Ghosts, costumes, and the real story …



Saints surrounding the Lord. The Eucharistic Altar at the Metropolitan Cathedral in Mexico City. 


October 31 found its way through many different loops through the Christian ages, but moe or less, this is how we get to the feasts surrounding the final day of October into November. The Solemnity of All Saints is celebrated on the first of November, a holy day (holiday) of obligation in which the whole communion honors the saints in heaven. We celebrate those in the official canon of the Church and those who are not enrolled. It’s a family day of celebration whereby we celebrate all who belong to the Mystical Body of Christ. This is also known as the Communion of Saints.

We look to these men and women and rejoice that they have reached their eternal goal. We ask for their inspiration, prayers, and help on our behalf, so that we may join them one day for all eternity.

Honoring saints began in the fourth century when the young Church honored all Christian martyrs of the Faith on May 13. Pope Boniface IV in 615 called this celebration, “Feast of All Martyrs” commemorating the dedication of the Pantheon which was an ancient Roman temple converted into a Christian church dedicated to the Blessed Virgin Mary and all the martyrs. By 741, the feast shifted its focus from the martyrs to all the saints in heaven as well, changing the title to “Feast of All Saints” by 840.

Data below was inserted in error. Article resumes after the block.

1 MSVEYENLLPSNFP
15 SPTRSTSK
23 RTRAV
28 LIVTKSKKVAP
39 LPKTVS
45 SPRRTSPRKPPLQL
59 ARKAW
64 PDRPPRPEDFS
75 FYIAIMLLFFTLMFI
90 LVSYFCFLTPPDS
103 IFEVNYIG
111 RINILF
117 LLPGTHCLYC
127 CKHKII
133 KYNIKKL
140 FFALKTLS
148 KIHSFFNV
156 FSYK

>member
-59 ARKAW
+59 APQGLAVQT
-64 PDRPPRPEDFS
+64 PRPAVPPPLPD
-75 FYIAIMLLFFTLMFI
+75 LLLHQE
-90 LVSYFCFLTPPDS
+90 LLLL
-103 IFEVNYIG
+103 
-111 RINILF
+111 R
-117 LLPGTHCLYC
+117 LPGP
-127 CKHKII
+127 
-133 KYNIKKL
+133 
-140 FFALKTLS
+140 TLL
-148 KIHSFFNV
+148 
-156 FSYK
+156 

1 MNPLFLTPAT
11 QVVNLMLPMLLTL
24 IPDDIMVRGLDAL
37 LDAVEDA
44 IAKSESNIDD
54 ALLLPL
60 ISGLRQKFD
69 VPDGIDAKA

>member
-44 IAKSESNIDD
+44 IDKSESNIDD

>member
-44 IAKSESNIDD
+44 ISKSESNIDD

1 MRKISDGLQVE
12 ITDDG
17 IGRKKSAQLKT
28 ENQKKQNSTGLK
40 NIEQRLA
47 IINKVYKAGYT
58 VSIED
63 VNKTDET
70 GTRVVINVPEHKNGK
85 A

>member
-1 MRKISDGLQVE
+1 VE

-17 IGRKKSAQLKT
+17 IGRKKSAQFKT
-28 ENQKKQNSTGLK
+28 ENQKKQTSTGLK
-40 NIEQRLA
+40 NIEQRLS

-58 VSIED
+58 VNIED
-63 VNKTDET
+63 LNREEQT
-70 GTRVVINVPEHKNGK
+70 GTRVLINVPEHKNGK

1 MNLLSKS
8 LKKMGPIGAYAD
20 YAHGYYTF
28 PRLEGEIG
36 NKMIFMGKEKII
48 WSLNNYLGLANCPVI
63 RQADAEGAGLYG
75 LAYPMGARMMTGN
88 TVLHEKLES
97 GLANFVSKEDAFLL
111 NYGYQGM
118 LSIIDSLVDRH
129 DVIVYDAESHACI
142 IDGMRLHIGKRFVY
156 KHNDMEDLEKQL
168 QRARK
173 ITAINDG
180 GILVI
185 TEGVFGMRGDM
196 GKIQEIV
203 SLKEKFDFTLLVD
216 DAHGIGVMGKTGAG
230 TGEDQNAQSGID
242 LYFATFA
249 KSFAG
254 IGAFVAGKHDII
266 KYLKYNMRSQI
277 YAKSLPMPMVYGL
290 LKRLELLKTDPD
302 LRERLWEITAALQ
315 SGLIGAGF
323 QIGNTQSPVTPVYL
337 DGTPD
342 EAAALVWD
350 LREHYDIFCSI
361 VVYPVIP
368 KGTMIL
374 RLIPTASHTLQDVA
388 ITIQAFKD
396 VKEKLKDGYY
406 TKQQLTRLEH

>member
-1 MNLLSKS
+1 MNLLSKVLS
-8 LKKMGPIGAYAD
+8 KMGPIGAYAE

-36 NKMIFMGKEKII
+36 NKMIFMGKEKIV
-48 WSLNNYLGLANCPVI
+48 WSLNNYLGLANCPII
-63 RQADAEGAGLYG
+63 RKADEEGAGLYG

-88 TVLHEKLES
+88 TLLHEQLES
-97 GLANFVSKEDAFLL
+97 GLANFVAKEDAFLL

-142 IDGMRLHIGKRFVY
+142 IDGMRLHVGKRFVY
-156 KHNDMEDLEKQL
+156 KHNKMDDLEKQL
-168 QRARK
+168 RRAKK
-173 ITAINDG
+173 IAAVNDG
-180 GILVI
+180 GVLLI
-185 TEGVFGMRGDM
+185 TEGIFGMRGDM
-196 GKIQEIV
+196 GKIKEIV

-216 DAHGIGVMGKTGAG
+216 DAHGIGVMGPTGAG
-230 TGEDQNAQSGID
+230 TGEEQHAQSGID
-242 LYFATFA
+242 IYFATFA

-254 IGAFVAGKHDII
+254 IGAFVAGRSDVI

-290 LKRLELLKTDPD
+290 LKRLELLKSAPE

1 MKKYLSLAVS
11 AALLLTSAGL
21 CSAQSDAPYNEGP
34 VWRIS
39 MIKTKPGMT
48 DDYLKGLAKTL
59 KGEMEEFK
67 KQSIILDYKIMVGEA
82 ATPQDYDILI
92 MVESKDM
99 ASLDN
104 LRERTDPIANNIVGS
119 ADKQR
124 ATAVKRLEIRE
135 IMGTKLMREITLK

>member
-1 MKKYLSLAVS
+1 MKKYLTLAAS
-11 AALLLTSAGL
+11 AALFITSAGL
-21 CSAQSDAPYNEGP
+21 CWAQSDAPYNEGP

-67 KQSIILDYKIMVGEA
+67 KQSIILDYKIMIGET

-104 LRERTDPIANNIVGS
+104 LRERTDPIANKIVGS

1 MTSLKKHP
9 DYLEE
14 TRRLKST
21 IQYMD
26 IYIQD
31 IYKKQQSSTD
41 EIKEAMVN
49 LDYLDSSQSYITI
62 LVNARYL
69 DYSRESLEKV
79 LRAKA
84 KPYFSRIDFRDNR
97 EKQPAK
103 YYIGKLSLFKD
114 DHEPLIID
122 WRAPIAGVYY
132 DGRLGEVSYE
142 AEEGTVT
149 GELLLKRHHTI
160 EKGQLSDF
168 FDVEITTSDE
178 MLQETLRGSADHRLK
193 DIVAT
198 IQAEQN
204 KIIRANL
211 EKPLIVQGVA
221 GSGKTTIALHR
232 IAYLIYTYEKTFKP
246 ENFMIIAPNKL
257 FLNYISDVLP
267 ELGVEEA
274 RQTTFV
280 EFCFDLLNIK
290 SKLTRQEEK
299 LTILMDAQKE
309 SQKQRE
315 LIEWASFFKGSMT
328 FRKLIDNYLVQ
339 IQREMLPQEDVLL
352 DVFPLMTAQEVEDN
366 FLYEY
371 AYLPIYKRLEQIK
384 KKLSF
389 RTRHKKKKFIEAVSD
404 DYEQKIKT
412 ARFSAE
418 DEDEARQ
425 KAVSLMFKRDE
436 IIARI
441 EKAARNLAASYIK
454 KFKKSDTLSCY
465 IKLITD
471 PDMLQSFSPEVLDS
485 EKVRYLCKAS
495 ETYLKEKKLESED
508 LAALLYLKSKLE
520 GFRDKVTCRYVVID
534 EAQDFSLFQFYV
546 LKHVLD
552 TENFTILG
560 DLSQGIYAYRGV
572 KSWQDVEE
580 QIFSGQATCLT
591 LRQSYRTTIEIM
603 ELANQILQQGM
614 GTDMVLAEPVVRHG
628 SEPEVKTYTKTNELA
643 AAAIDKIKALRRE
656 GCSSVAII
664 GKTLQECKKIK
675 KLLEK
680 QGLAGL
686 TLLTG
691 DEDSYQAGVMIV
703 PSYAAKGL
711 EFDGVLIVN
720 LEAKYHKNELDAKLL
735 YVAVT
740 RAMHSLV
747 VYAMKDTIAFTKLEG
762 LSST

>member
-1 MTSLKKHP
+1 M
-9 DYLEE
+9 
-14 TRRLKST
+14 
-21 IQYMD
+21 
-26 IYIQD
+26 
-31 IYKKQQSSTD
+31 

Pope Gregory IV in 844 transferred the feast to November 1st which was the time of the harvests. The harvests provided food for the pilgrims. Some scholars believe this was to substitute a feast for the pagan celebrations during that time of year. Pope Sixtus IV in 1484 established the first of November as a holy day, giving it a vigil which we know as “All Hallows’ Eve” or “Hallowe’en”.


About TheAspiringCatholic

Welcome and thank you for visiting this page! You’ll find my personal reflections on Christian Discipleship, insights on my adventures throughout the world, one day at a time, and musing everything Catholic and musical with a cup of coffee each morning.
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2 Responses to Ghosts, costumes, and the real story …

  1. Hey thank you for this reminder. It’s great when we can learn where tradition comes from rather than just accepting it as it is. Peace yo!

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